Audition Preparation Basics: Beyond the Notes and Rhythms

by Paula Corley

Date Posted: July 27, 2018

Not registered? Create account
Forgot Password?
Or continue with

What do judges value the most in an audition? This is certainly a debatable topic with many answers; however, most would agree that sound and rhythm are on everyone’s list. It is important to have a beautiful sound throughout the full range of your instrument. A confident, centered and connected sound allows you to perform and not just play. After sound is taken into consideration, the player with the most accurate rhythm usually wins. Good rhythm requires an excellent sense of time and pulse. Performers must establish and maintain an obvious steady pulse, especially when multiple subdivisions are present.

1. Build a connected sound with "air between the notes".

Five Note Exercise

Choose five notes that you can perform easily. Record yourself playing these five notes, slurred, at a moderately slow tempo. Listen to the recording and ask yourself these questions:

  • Are the notes connected? Or, is there space and loss of energy at the end of each note?
  • Do all notes have a confident, centered and vibrant sound?

Next, expand with more notes until you can successfully connect one octave, then two octaves, and finally your full range.

  • Do not use written music. Concentrate on what you hear for this exercise.
  • Practice different dynamics, but keep in mind there is a limit to “soft” and to “loud.” Play no louder or softer than you can with a good sound. Remember: record yourself and listen.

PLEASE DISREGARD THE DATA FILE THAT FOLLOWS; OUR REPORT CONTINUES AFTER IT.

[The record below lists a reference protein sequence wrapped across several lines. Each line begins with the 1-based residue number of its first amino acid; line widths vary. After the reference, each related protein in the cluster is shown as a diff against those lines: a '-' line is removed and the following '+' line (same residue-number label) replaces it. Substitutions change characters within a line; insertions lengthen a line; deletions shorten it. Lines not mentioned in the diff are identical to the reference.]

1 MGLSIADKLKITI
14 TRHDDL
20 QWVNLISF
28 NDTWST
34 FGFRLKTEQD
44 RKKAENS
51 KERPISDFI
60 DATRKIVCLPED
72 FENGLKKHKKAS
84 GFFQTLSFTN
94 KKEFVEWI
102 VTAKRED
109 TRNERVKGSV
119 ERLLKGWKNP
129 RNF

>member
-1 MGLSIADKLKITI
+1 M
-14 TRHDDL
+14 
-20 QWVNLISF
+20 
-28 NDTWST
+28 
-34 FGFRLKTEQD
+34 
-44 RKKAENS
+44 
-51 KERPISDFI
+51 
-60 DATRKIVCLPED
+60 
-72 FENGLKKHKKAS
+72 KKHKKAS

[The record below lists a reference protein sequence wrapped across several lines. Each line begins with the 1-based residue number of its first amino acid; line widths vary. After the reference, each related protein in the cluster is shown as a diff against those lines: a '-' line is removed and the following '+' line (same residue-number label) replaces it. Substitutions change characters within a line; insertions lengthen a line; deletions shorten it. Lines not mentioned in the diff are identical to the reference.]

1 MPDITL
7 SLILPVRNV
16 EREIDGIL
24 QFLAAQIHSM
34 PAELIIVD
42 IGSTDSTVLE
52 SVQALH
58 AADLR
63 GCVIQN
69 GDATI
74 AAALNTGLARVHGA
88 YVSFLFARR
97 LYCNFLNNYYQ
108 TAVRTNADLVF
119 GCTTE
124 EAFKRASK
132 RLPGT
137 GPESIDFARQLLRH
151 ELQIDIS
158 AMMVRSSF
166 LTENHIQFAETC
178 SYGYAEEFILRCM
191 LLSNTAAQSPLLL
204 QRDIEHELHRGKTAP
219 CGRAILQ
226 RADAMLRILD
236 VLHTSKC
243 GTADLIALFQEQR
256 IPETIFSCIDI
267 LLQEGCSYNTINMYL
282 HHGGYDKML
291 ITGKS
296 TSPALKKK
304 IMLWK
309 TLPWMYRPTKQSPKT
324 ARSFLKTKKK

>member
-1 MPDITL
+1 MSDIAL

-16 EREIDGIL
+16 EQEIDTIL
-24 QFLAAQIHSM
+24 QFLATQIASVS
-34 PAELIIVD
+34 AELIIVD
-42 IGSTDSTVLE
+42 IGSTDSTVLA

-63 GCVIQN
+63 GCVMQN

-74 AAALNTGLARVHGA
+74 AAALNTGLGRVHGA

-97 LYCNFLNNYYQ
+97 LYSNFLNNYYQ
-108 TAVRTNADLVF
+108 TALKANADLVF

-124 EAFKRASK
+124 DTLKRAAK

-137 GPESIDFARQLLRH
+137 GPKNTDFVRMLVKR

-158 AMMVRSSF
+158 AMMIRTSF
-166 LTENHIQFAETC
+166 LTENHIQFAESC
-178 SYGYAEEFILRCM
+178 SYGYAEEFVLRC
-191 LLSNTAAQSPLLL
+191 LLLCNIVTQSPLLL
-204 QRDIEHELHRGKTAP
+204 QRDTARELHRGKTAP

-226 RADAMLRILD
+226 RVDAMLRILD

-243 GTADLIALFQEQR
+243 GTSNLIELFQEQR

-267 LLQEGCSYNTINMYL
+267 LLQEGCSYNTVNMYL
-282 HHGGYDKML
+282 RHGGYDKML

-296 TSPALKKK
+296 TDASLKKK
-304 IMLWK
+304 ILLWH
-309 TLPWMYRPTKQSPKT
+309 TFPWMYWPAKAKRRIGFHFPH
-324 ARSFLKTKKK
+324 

• Notice which notes on your instrument respond easily and those that do not.
  • Pay attention to your fingers. Make sure your fingers are curved and hover just above the keys. Practice in front of a mirror to assess. Good hand position is an on-going process that requires maintenance with regular pattern practice. It is critical when working for connected notes.

Once you have mastered step-wise patterns, apply this same exercise to simple intervals like those shown below. Remember: there should be no break between the notes or difference in sound quality.

2. Develop effective articulation.

Not all music is connected, so well-controlled, defined articulation is also important. A connected sound (described above in 1) is the foundation for good articulation. Air should be continuous. The tongue interrupts but does not stop the air. Air must be present before the tongue releases it (note starts) or interrupts it (multiple notes). Tongue motion should be minimal and not interfere with the tone quality.

  • Tonguing ‘bursts’ can improve articulation consistency, speed, and note starts.
  • Concentrate practice in the middle range first.
  • Minimize tongue motion by practicing at faster tempos first, then slow down.

3. Develop a good sense of time.

Successful performance of common subdivisions is an absolute necessity. Performing the subdivisions separately with a metronome is a good start, but the real skill lies in establishing and controlling multiple subdivisions within any given tempo. Look at the example below from the Bona studies: